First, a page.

As fast food businesses move more towards environmentally-friendly practices, we will see changes in how our food is packaged and served. As it stands, most of these companies are already going green behind the counter, but now you’ll notice the impact when you order.
Starbucks is one of those companies. On Monday, they announced that they’ll be phasing out plastic straws by 2020 in its 28,000 global locations. In a move to cut down on plastic pollution, they will be replacing straws with recyclable plastic lids designed for drinking.
In response to criticism of their use of plastic lids and disabled customers’ need for straws, Starbucks posted these messages on Twitter:
“Unlike cups or lids, recycling straws just isn’t possible because of their weight and size, despite the very best intentions.”
“We will still offer a straw option in stores, made of an alternative material such as paper or compostable plastic. Customers will be able to request this straw if they prefer or need one, and it will come standard with Frappuccino blended beverages.”
On top of this announcement, the city of Seattle’s (where Starbucks headquarters is located) ban on plastic straws went into effect on July 1. Restaurants and other businesses where food and drinks are sold must do away with plastic flatware and straws.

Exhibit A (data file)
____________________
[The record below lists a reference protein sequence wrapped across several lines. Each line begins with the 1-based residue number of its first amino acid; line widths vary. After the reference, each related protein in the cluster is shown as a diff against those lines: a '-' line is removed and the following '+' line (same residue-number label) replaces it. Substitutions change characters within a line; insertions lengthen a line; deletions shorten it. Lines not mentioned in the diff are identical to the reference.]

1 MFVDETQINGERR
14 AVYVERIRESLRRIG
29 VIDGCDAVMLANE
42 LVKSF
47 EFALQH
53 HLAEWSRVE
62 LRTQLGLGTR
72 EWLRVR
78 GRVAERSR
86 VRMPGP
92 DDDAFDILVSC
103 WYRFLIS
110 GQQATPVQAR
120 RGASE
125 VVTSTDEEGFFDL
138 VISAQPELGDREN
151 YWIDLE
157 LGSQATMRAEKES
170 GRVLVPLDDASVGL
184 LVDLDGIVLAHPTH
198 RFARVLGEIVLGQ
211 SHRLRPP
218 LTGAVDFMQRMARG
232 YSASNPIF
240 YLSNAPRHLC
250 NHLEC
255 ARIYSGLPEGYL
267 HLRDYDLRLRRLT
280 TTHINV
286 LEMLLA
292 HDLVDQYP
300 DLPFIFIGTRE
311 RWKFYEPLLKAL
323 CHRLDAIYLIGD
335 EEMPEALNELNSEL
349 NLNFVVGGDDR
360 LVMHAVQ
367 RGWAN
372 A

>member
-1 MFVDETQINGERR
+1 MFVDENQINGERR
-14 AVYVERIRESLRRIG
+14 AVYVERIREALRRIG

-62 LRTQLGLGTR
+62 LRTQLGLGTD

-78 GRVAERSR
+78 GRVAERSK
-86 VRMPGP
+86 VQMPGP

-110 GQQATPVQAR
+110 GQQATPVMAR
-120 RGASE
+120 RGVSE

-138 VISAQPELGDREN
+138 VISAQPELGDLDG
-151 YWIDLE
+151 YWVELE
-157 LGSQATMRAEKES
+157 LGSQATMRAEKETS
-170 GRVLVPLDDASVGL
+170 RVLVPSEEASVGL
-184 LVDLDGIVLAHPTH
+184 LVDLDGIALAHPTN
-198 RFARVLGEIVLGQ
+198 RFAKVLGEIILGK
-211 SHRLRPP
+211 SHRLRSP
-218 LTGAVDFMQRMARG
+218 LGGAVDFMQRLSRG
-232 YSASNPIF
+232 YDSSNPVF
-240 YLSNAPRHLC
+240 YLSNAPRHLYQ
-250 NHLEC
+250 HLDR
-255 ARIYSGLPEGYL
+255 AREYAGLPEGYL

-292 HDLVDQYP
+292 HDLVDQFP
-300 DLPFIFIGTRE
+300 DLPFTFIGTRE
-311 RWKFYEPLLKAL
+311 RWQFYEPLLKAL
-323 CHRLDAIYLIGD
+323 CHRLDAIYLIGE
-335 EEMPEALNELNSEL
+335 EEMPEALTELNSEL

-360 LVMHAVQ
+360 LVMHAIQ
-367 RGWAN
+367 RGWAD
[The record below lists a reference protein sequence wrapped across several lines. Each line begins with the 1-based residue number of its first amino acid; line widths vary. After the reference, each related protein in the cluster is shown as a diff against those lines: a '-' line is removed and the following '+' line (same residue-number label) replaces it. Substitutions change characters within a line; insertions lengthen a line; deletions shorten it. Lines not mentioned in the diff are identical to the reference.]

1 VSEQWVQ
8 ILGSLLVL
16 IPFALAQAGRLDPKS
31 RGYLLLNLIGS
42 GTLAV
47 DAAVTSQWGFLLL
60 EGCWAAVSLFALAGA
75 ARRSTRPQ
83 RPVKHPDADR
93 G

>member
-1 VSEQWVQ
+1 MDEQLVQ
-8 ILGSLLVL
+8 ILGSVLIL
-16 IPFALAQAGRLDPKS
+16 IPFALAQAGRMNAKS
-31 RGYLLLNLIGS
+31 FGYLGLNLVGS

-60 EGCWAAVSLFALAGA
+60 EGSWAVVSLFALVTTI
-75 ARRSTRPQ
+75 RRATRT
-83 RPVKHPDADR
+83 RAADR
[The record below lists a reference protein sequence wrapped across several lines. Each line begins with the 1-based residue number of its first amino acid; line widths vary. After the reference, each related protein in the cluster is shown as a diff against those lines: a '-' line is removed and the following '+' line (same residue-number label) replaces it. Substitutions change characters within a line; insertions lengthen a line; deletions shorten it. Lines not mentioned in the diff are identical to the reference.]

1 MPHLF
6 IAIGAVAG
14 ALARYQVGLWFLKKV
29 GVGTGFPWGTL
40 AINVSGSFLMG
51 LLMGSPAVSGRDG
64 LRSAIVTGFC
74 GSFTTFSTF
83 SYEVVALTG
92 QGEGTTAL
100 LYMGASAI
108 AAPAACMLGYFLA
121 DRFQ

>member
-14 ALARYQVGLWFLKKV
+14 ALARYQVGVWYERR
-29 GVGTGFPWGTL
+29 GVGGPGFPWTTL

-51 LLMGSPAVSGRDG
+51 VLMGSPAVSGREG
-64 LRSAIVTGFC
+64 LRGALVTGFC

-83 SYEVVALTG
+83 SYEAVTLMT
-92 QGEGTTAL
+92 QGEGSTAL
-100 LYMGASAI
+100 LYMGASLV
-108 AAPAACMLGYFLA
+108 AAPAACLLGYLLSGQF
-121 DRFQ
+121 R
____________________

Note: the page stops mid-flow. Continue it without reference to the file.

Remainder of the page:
Concerns about the impact of plastic pollution on our oceans and marine wildlife continue to mount, and businesses and cities like Seattle, Los Angeles, and Miami have been making efforts to reduce the use of the material where they can with policy changes.
In addition, we are seeing innovative companies create biodegradable products that can take the place of standard package. Items like beer can rings, cutlery, compostable cups with lids, and food wrappers made from seaweed are on the market.
Starbucks is on a list of other major brands looking to eliminate or drastically reduce their plastic footprint within the next five to seven years. Others include McDonald’s, Hyatt, PepsiCo, and L’Oréal.
According to a study highlighted by National Geographic, it takes 400 years for plastic to break down and only 12% is destroyed by burning. The rest ends up as litter, in landfills, or as nearly 10 billion metric tons of waste in the world’s oceans.
Starbucks’s motivation came from both consumers and within the company, where concerns about wildlife and the environment have influenced opinions. While straws may seem like a small difference, it’s estimated that fish and other animals in or outside of the human food chain that ingest pieces of them are harmed.
That can affect the seafood you eat too. Even a small ban like this will make a dent. Need convincing? You can also check out some of the horrific videos on animals affected by straws and other plastics online.
Scientists have been advocating for change for a reason. To find out when you can expect to see the changes go into effect at your local Starbucks, click on the video below.
Are you a Starbucks customer and how do you feel about the ban? Do think policies like this are necessary and impactful?